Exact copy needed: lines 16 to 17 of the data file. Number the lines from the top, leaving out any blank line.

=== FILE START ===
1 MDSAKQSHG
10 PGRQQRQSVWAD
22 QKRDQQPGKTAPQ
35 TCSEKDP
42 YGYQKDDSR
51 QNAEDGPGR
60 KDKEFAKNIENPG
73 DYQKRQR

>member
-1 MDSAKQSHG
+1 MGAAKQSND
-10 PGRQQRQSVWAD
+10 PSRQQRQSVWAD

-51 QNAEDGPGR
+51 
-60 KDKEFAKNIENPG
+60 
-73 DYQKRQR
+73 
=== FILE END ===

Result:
-60 KDKEFAKNIENPG
+60 